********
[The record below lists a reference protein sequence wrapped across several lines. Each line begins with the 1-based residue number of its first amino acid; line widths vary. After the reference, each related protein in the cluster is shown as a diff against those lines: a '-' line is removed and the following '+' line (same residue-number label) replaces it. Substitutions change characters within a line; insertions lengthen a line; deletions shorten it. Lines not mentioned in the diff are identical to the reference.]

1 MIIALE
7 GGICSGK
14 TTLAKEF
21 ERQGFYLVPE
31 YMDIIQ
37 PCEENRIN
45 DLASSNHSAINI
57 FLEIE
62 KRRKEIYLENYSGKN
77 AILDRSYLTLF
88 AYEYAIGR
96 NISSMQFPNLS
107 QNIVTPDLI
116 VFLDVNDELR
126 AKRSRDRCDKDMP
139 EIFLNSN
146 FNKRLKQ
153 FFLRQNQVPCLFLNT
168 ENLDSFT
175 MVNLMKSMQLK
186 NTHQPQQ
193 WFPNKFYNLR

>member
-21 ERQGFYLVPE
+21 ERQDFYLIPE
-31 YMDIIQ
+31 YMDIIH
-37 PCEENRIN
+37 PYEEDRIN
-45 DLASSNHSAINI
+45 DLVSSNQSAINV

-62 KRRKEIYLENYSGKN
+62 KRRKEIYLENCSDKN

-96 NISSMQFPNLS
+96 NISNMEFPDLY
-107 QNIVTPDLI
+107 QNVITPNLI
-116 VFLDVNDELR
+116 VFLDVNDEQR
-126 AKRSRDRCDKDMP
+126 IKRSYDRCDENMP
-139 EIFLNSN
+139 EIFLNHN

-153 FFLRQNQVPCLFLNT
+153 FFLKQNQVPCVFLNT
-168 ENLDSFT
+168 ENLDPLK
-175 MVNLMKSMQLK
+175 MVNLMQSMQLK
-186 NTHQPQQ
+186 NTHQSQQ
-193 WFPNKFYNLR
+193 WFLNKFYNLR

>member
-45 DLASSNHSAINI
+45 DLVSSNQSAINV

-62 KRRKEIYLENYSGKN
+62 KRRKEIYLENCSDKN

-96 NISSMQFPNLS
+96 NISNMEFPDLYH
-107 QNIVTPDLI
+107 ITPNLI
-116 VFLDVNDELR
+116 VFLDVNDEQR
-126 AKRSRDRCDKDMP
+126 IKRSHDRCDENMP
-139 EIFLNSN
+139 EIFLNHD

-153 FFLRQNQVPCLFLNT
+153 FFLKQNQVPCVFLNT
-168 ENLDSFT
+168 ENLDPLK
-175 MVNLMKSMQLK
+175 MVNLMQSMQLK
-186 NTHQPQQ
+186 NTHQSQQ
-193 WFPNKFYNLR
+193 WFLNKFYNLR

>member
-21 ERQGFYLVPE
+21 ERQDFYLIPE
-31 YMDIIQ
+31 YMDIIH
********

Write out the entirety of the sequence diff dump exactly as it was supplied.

[The record below lists a reference protein sequence wrapped across several lines. Each line begins with the 1-based residue number of its first amino acid; line widths vary. After the reference, each related protein in the cluster is shown as a diff against those lines: a '-' line is removed and the following '+' line (same residue-number label) replaces it. Substitutions change characters within a line; insertions lengthen a line; deletions shorten it. Lines not mentioned in the diff are identical to the reference.]

1 MIIALE
7 GGICSGK
14 TTLAKEF
21 ERQGFYLVPE
31 YMDIIQ
37 PCEENRIN
45 DLASSNHSAINI
57 FLEIE
62 KRRKEIYLENYSGKN
77 AILDRSYLTLF
88 AYEYAIGR
96 NISSMQFPNLS
107 QNIVTPDLI
116 VFLDVNDELR
126 AKRSRDRCDKDMP
139 EIFLNSN
146 FNKRLKQ
153 FFLRQNQVPCLFLNT
168 ENLDSFT
175 MVNLMKSMQLK
186 NTHQPQQ
193 WFPNKFYNLR

>member
-21 ERQGFYLVPE
+21 ERQDFYLIPE
-31 YMDIIQ
+31 YMDIIH
-37 PCEENRIN
+37 PYEEDRIN
-45 DLASSNHSAINI
+45 DLVSSNQSAINV

-62 KRRKEIYLENYSGKN
+62 KRRKEIYLENCSDKN

-96 NISSMQFPNLS
+96 NISNMEFPDLY
-107 QNIVTPDLI
+107 QNVITPNLI
-116 VFLDVNDELR
+116 VFLDVNDEQR
-126 AKRSRDRCDKDMP
+126 IKRSYDRCDENMP
-139 EIFLNSN
+139 EIFLNHN

-153 FFLRQNQVPCLFLNT
+153 FFLKQNQVPCVFLNT
-168 ENLDSFT
+168 ENLDPLK
-175 MVNLMKSMQLK
+175 MVNLMQSMQLK
-186 NTHQPQQ
+186 NTHQSQQ
-193 WFPNKFYNLR
+193 WFLNKFYNLR

>member
-45 DLASSNHSAINI
+45 DLVSSNQSAINV

-62 KRRKEIYLENYSGKN
+62 KRRKEIYLENCSDKN

-96 NISSMQFPNLS
+96 NISNMEFPDLYH
-107 QNIVTPDLI
+107 ITPNLI
-116 VFLDVNDELR
+116 VFLDVNDEQR
-126 AKRSRDRCDKDMP
+126 IKRSHDRCDENMP
-139 EIFLNSN
+139 EIFLNHD

-153 FFLRQNQVPCLFLNT
+153 FFLKQNQVPCVFLNT
-168 ENLDSFT
+168 ENLDPLK
-175 MVNLMKSMQLK
+175 MVNLMQSMQLK
-186 NTHQPQQ
+186 NTHQSQQ
-193 WFPNKFYNLR
+193 WFLNKFYNLR

>member
-21 ERQGFYLVPE
+21 ERQDFYLIPE
-31 YMDIIQ
+31 YMDIIH